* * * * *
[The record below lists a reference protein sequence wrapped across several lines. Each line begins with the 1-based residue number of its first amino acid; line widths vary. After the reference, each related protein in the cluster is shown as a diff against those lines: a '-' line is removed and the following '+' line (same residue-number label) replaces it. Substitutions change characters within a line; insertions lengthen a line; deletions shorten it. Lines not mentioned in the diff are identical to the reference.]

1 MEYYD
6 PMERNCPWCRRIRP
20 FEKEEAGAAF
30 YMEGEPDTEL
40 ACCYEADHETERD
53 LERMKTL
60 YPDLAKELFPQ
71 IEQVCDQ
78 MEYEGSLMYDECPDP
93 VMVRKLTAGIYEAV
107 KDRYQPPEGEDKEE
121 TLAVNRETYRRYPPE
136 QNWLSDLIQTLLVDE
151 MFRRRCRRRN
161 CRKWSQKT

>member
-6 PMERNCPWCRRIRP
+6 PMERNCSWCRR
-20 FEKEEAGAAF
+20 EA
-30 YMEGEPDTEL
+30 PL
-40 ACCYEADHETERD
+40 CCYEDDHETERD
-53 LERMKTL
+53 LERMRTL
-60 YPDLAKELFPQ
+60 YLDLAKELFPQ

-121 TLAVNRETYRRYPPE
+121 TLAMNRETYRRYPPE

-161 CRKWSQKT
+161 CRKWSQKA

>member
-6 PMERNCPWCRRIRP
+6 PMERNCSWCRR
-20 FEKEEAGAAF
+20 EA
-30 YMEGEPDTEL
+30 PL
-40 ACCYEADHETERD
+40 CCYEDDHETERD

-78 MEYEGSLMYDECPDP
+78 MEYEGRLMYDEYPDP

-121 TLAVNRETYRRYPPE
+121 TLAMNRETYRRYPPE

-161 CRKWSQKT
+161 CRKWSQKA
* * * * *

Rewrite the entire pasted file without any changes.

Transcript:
[The record below lists a reference protein sequence wrapped across several lines. Each line begins with the 1-based residue number of its first amino acid; line widths vary. After the reference, each related protein in the cluster is shown as a diff against those lines: a '-' line is removed and the following '+' line (same residue-number label) replaces it. Substitutions change characters within a line; insertions lengthen a line; deletions shorten it. Lines not mentioned in the diff are identical to the reference.]

1 MEYYD
6 PMERNCPWCRRIRP
20 FEKEEAGAAF
30 YMEGEPDTEL
40 ACCYEADHETERD
53 LERMKTL
60 YPDLAKELFPQ
71 IEQVCDQ
78 MEYEGSLMYDECPDP
93 VMVRKLTAGIYEAV
107 KDRYQPPEGEDKEE
121 TLAVNRETYRRYPPE
136 QNWLSDLIQTLLVDE
151 MFRRRCRRRN
161 CRKWSQKT

>member
-6 PMERNCPWCRRIRP
+6 PMERNCSWCRR
-20 FEKEEAGAAF
+20 EA
-30 YMEGEPDTEL
+30 PL
-40 ACCYEADHETERD
+40 CCYEDDHETERD
-53 LERMKTL
+53 LERMRTL
-60 YPDLAKELFPQ
+60 YLDLAKELFPQ

-121 TLAVNRETYRRYPPE
+121 TLAMNRETYRRYPPE

-161 CRKWSQKT
+161 CRKWSQKA

>member
-6 PMERNCPWCRRIRP
+6 PMERNCSWCRR
-20 FEKEEAGAAF
+20 EA
-30 YMEGEPDTEL
+30 PL
-40 ACCYEADHETERD
+40 CCYEDDHETERD

-78 MEYEGSLMYDECPDP
+78 MEYEGRLMYDEYPDP

-121 TLAVNRETYRRYPPE
+121 TLAMNRETYRRYPPE

-161 CRKWSQKT
+161 CRKWSQKA